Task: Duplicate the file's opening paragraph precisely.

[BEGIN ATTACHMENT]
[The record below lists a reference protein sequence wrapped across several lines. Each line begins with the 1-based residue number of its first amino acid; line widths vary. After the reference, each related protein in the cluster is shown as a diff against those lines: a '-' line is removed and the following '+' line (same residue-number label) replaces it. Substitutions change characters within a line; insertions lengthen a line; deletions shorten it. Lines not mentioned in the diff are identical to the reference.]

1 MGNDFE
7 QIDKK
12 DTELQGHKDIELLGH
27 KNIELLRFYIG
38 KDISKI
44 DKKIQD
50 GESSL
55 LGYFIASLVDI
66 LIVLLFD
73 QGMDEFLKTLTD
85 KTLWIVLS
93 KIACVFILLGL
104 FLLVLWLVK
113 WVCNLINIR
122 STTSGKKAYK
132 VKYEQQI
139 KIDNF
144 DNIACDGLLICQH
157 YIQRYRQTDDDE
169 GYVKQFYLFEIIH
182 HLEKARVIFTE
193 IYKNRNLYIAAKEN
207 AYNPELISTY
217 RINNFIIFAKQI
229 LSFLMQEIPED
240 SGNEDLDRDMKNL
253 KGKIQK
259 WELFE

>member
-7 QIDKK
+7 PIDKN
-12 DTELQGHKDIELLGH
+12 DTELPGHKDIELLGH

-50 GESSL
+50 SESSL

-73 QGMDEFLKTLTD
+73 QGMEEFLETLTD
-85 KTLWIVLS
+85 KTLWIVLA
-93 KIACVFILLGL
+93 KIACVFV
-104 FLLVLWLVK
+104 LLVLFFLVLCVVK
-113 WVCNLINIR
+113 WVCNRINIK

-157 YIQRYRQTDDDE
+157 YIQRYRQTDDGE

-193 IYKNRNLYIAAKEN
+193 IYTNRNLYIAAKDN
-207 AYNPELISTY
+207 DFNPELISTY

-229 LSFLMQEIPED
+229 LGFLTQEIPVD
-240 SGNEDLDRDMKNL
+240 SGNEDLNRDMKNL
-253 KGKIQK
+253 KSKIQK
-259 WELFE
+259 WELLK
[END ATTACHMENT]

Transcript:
[The record below lists a reference protein sequence wrapped across several lines. Each line begins with the 1-based residue number of its first amino acid; line widths vary. After the reference, each related protein in the cluster is shown as a diff against those lines: a '-' line is removed and the following '+' line (same residue-number label) replaces it. Substitutions change characters within a line; insertions lengthen a line; deletions shorten it. Lines not mentioned in the diff are identical to the reference.]